Rep. Darrell Issa may introduce a U.S. Postal Service overhaul bill next week that more closely tracks with a White House plan, a move that the California Republican hopes will help rally more Democrats, congressional aides say.
With the clock ticking on his tenure as chairman of the Oversight and Government Reform Committee, Issa, the leading House advocate for legislation to overhaul the financially troubled agency, may introduce the bill as soon as next week, when Congress returns from its break.
The new strategy comes as roadblocks in the House and Senate continue to dog a three-year effort to stabilize the Postal Service. The Senate, after painstaking negotiations, passed one postal bill in the last Congress in 2012, but an overall agreement remains elusive.
The agency has lost billions of dollars a year over a decade as first-class mail volume has declined with the rise of the Internet. Postal officials have defaulted on three $5.5 billion payments into a health-care fund for future retirees. Eliminating or reconfiguring that payment would help ease USPS financial issues, agency and union officials have said.
Issa’s committee and its Senate counterpart, the Homeland Security and Governmental Affairs Committee, led by Sen. Thomas R. Carper (D-Del.), have passed sweeping bills in recent months that, to varying degrees, allow the Postal Service to cut some services to reduce costs, innovate more to increase revenue and stretch out its debts to future retirees.
But nothing has had enough support to pass, and leaders of the Democratic-controlled Senate and Republican-controlled House are not inclined to bring them to a vote before the midterm elections, congressional aides and Postal Service observers say.
So Issa, anxious to pass major legislation before his term as committee chairman ends late this year, took a new tack last week. He invited the Office of Management and Budget to testify before his committee on the postal plan in President Obama’s fiscal 2015 budget.
Committee Republicans and the administration found common ground on many issues, including allowing the Postal Service to eliminate Saturday letter delivery, removing legal restrictions on its expansion into new products and services and reducing the workforce through attrition rather than layoffs.
They disagreed on whether a rate increase that took effect in January should be permanent, an issue that may be decided by the courts in the fall. OMB supports making the hike permanent, while Republicans oppose it.
Issa said at the close of the hearing that he would use the administration’s plan, minus the permanent rate increase, as a “good starting point” for a new bill he hopes the administration “would broadly push all parties to embrace.”
His tactic appears to be to drive a wedge between House Democrats and the administration. Many Democratic lawmakers are staunch union supporters who fear that ending Saturday delivery and phasing out curbside delivery — another point of agreement between the White House and many Republicans — would threaten postal jobs.
“More than anything, this should be looked at as a tool,” a congressional aide familiar with Issa’s thinking said of his plan to introduce a new bill. “We just want to get each chamber to pass a bill. Are the Democrats really going to vote in lockstep against the president’s proposal?”
Apparently, many might. Democrats on the committee, who all voted against Issa’s first bill, made their opposition clear last week to many of the administration’s proposed service cuts, and Rep. Gerald E. Connolly (D-Va.) said that he has more than 200 co-sponsors on his bill to require the Postal Service to maintain Saturday letter delivery.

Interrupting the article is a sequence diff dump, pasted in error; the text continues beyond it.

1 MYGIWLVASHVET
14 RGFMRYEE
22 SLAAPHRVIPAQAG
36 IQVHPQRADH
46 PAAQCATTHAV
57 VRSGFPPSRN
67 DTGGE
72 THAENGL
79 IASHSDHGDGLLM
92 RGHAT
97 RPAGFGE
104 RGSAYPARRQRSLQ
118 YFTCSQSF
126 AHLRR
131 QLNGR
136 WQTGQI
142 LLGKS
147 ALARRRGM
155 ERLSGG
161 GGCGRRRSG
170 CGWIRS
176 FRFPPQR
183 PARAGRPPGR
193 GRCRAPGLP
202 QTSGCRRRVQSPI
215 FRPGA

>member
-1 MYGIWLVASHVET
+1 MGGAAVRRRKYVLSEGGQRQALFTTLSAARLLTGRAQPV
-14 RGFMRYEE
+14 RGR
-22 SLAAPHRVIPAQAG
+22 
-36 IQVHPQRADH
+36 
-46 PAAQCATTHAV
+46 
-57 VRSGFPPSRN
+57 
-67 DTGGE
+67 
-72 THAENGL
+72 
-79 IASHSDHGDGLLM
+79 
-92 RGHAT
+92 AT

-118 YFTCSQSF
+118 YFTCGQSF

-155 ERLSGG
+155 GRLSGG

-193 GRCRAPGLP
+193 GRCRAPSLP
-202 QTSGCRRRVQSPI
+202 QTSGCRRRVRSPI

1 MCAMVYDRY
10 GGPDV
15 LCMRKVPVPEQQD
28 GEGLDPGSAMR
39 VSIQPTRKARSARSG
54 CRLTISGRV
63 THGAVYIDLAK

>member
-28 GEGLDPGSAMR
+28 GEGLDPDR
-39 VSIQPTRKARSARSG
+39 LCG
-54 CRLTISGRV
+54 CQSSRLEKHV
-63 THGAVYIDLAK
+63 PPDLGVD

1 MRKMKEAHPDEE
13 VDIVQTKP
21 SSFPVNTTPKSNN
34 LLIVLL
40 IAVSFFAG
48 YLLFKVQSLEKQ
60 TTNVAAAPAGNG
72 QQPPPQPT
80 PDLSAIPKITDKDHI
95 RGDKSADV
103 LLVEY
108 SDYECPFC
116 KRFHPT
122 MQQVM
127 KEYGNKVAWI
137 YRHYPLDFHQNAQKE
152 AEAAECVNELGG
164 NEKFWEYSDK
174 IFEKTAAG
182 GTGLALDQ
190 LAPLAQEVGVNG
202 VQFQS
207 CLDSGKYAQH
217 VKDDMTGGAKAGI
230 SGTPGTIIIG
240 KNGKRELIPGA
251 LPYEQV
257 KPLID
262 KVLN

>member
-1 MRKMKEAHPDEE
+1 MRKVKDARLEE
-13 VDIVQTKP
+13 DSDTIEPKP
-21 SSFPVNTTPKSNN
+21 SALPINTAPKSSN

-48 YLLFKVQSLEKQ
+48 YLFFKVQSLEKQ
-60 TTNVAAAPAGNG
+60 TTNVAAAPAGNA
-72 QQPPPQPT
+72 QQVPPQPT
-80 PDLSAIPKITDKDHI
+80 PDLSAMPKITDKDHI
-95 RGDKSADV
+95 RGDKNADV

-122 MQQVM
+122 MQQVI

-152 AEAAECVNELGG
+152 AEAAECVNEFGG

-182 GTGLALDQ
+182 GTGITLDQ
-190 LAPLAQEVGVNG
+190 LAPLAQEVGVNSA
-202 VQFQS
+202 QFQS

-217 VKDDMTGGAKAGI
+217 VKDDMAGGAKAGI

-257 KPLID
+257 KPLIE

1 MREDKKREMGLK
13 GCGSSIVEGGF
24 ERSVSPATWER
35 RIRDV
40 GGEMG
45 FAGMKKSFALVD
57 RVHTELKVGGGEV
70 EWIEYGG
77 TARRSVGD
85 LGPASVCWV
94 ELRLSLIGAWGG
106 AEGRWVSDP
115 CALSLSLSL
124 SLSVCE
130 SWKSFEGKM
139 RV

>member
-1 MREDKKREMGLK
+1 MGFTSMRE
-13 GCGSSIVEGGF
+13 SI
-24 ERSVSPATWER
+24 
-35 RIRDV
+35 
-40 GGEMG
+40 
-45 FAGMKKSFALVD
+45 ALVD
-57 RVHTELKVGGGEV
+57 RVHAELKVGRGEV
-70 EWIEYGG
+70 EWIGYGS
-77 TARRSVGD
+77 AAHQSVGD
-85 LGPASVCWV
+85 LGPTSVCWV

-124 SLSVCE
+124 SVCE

Rep. Elijah E. Cummings (Md.), the committee’s ranking Democrat, said in a statement that although he commends the administration for “supporting comprehensive postal reform and offering a thoughtful package of policy proposals,” he hopes “we will focus on measures we can all agree on rather than measures that drive us apart.”
Even if a White House-friendly bill were to pass the committee, any postal legislation face hurdles in both chambers. For example, some rank-and-file Republicans, particularly those representing rural districts, are leery of service cuts and job losses in an election year.
Postal unions point to recent improvements in the mail agency’s finances as evidence that cuts are not needed.
“Both bills are terrible bills,” said Sally Davidow, a spokeswoman for the American Postal Workers Union. “We don’t want either of them to go forward.”
The powerful mailing industry opposes language in the Senate bill that would lift the cap on most rates for bulk mail, allowing the increase that took effect in January to be permanent.
“Prospects are not encouraging at the moment,” said Art Sackler of the Coalition for a 21st Century Postal Service, which represents large mailers. The bill also would remove some authority from postal regulators to approve rate increases, another provision the industry opposes.
Adding to the hurdles is a last-minute change to the Senate bill that would allow licensed gun holders to carry guns in post office parking lots as long as the state allows them.
The gun rights amendment from Sen. Rand Paul (R-Ky.) started as a far more controversial proposal to overturn the federal ban on guns in post offices, but the committee defeated it. Paul, however, said he will try again when the bill is on the floor.
In a statement, Postal Service spokeswoman Patricia Licata said: “The need for comprehensive postal reform is as great as ever, and we will continue to work with Congress to restore [the agency] to financial viability.”